Explanations of the Brazil-nut effect, which has been known since the 1930s, have focused either on infiltration of small particles into voids created underneath larger ones during shaking1,2,3,4,5 or on granular convection6,7,8, and have implied density-independent rising times for the larger 'intruder' particles. However, an increase in the velocity of a large intruder with increasing density has been reported9,10, suggesting that increased inertia might play a role. Furthermore, in computer simulations10, a 'reverse' Brazil-nut effect was found, in which groups of larger particles, if heavy enough, segregate to the bottom.

A monotonic density dependence implied by such mechanisms9,10,11 is incompatible with our measurements of intruder rising times over a wide range of size and density ratios (Fig. 1). We tracked an intruder particle in the presence of granular convection produced by vertically shaking a three-dimensional cylinder filled with smaller background particles (density, ρm). A spherical intruder (diameter, D; density, ρ) was placed at a depth z0 below the surface; a hollow acrylic ball filled with foam and lead shot was used to tune the intruder density. Material properties other than density, such as coefficients of restitution and friction, had no measurable impact.

Figure 1: Density and size dependence of the Brazil-nut effect.
figure 1

The rising time, Trise, of a spherical intruder of density ρ and diameter D, starting with its top at a depth z0 = 4.6 cm below the surface of a vibrated granular medium consisting of d = 0.5 mm glass spheres (ρm = 2.4 g ml−1), is plotted as a function of density ratio, ρ/ρm, and size ratio, D/d. Data were obtained using well-separated sinusoidal taps at normalized accelerations Γ = A(2πf)2/g = 5, where A is the shaking amplitude, f is the frequency (13 Hz) and g is the Earth's acceleration (9.81 m s−2). The fill height of the container was 8.6 cm; results were similar at greater filling heights. The container diameter was 8.2 cm. A layer of glass beads, attached to the inside wall using epoxy adhesive, induces a stable, reproducible and axially symmetric convection with well-established properties6,7,13. Results are shown (main panel) for fixed D = 2.54 cm at ambient pressure (squares) and P = 90 torr (circles). Dotted and dot-dashed lines show Trise for tracer particles at the respective pressures in the absence of an intruder. Inset, size dependence for intruders made from four different materials (top to bottom: nylon, wood, Teflon, steel) at ambient pressure, with the densities, ρ/ρm, indicated to the right of the respective traces. Solid lines in the main panel are lorentzian fits, intended as visual guides.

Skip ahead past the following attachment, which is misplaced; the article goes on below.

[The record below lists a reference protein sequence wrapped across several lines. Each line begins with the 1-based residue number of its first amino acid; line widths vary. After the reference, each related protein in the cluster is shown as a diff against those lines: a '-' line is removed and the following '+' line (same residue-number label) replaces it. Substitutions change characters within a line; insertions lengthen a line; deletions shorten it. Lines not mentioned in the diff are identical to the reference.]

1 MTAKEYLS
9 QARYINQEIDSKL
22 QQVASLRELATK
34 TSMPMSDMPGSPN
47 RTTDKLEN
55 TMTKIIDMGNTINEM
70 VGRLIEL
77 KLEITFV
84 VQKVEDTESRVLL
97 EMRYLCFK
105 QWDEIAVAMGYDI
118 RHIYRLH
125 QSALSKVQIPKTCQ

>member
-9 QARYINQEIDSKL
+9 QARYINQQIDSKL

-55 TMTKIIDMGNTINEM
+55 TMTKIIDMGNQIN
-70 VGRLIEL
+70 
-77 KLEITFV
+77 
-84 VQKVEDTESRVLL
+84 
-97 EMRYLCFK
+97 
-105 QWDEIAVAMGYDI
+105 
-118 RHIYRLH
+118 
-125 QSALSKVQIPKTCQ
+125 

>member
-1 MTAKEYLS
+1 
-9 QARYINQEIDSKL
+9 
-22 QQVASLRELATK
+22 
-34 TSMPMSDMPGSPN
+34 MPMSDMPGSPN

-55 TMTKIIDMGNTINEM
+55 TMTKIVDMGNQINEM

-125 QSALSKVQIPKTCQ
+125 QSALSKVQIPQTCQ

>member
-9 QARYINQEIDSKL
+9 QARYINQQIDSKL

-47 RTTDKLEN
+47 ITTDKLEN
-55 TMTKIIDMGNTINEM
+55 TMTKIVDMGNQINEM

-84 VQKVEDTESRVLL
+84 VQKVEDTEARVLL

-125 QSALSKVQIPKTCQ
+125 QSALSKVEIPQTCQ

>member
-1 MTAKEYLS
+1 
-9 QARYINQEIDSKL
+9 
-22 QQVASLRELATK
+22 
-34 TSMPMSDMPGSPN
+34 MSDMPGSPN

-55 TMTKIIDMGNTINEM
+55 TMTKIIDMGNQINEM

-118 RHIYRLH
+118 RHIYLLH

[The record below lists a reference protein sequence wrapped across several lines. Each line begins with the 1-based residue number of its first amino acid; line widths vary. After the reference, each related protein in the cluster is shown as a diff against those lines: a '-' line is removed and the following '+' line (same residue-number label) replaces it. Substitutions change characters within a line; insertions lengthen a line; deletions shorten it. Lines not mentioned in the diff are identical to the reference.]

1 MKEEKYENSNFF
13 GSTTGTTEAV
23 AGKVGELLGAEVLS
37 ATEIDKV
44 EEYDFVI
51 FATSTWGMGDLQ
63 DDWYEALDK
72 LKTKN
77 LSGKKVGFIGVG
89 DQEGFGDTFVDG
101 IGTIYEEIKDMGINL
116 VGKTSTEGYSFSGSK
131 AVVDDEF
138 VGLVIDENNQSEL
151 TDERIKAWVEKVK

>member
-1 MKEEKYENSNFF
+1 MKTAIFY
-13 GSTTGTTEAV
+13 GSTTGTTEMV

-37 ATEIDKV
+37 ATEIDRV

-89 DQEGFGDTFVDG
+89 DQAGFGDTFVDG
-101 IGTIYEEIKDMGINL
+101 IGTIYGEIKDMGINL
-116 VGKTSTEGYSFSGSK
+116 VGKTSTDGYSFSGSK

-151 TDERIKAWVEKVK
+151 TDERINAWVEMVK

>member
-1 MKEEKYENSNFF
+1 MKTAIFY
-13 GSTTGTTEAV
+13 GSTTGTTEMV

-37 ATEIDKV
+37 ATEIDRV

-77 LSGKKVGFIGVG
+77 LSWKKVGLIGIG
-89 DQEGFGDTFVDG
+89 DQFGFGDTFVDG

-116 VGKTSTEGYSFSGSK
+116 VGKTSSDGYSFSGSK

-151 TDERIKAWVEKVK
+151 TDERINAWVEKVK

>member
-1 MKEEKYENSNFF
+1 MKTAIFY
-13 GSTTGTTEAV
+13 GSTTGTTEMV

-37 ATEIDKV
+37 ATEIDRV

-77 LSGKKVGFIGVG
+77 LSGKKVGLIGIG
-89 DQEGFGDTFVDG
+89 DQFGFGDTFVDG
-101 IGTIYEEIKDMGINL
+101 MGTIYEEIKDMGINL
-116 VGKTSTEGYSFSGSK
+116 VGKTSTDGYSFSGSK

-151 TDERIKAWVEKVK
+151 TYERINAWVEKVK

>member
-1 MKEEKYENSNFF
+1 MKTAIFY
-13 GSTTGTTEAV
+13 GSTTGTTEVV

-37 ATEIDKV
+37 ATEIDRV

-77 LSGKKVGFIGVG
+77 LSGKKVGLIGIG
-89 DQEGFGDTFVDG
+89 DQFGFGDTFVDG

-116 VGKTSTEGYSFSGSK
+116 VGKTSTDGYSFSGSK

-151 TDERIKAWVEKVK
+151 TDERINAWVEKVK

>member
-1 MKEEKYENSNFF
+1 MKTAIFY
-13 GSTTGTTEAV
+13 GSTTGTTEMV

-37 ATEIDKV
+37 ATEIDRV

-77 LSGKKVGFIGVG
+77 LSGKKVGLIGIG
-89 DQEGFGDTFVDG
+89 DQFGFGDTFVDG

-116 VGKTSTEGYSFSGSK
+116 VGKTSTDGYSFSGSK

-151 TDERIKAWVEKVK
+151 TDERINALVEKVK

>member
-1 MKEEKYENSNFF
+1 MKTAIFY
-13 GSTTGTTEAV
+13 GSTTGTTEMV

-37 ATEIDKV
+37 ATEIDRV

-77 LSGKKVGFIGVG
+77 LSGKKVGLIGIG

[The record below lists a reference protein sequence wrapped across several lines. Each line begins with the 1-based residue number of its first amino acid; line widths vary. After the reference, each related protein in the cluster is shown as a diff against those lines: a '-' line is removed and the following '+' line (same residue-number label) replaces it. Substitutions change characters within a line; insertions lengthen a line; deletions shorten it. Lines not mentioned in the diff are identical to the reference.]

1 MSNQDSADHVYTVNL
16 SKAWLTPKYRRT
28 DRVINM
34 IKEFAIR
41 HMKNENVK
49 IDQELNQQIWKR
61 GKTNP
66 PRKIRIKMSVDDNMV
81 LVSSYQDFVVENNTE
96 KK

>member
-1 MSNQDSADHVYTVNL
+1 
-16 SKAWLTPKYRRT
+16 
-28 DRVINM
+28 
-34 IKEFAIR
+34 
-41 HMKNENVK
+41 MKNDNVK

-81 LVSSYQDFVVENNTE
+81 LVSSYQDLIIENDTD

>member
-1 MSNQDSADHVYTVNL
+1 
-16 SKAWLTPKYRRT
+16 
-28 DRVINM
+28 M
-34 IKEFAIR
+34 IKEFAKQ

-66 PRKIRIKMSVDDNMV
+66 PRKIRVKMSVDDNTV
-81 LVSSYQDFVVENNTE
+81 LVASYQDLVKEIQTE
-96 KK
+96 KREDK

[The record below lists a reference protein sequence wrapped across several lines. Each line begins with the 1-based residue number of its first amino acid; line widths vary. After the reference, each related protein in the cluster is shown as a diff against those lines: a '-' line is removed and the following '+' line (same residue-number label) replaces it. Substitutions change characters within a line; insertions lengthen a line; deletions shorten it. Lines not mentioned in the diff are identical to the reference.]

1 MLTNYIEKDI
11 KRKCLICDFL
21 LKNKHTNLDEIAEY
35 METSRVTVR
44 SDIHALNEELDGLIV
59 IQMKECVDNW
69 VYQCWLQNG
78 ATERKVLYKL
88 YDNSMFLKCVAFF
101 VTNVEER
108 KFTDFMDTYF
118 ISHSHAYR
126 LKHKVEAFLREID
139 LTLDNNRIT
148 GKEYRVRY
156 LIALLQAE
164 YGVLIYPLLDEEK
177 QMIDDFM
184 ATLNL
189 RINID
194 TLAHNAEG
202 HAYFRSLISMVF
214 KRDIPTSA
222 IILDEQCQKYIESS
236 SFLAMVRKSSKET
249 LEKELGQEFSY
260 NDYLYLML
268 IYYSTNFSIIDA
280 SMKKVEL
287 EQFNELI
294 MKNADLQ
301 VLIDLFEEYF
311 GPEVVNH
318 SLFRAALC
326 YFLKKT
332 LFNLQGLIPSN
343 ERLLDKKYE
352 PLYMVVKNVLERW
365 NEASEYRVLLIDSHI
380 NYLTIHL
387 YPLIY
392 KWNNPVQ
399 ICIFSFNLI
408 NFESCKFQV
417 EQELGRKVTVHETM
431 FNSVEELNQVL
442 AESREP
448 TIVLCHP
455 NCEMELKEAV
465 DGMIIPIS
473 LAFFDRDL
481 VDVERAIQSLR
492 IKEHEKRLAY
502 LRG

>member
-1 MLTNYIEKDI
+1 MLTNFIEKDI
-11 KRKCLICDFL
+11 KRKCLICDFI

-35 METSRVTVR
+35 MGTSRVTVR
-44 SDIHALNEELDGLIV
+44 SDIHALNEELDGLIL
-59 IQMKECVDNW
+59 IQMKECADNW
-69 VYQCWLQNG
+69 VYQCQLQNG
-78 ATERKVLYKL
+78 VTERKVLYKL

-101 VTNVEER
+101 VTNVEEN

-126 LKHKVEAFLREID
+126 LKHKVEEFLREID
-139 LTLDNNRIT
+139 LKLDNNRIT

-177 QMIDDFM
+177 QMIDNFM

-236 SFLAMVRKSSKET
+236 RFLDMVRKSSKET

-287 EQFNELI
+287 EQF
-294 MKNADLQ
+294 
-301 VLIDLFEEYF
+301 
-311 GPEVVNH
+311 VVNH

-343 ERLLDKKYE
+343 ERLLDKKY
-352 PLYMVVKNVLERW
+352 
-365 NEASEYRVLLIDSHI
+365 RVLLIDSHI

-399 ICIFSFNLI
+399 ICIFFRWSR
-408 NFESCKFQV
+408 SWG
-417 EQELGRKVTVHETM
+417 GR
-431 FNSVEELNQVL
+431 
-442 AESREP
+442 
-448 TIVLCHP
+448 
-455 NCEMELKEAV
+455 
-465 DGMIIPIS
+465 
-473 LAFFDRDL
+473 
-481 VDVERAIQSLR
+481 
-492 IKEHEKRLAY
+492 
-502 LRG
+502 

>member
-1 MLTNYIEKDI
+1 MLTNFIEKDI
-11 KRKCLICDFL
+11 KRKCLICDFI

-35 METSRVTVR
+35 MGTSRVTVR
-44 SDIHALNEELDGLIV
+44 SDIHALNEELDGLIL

For a fixed intruder diameter, the measured rising time, Trise, to the free surface exhibits a pronounced peak as a function of ρ/ρm (Fig. 1). This peak is not affected by variations in shaking para-meters, background medium (glass beads, poppy seeds) and system size. Compared with convection measured in the absence of an intruder (dotted line), the intruder rises faster both at large and small ρ/ρm, but more slowly when ρ/ρm ≈ 0.5. A monotonic dependence, Trise≈(ρ/ρm)−1/2, proposed for a two-dimensional system10, is incompatible with our data. The presence of a large intruder perturbs the convective flow of the background particles. Data above the horizontal dotted lines in Fig. 1 therefore do not necessarily imply sinking intruders9 in the absence of convection. The peak in Trise becomes significant for diameter ratios D/d > 10, increasing with increasing intruder size (Fig. 1, inset).

Measurements of intruder velocity as a function of depth show that the increase in Trise with ρ/ρm to the left of the peak is caused by behaviour that takes place as the particle approaches the upper surface. Deeper inside the pile, Trise decreases monotonically with ρ/ρm. The peak is sensitive to the background air pressure, P, in the cylinder. It decreases in magnitude and shifts to lower ρ/ρm with decreasing P, and vanishes as P approaches 1 torr. At this low pressure, the intruder velocity (both at the surface and within the bulk) no longer depends on ρ/ρm and co-incides, within our resolution, with the non-zero convection velocity of the background particles in the absence of the intruder.

Our results indicate an intricate interplay between vibration-induced convection and fluidization, drag by interstitial air12, and intruder motion. The rising time of a large intruder in a bed of smaller particles emerges as a sensitive probe of these interactions. Understanding the phenomenon described here may require a new approach that describes intruder motion in the presence of two 'fluids': background particles and interstitial air.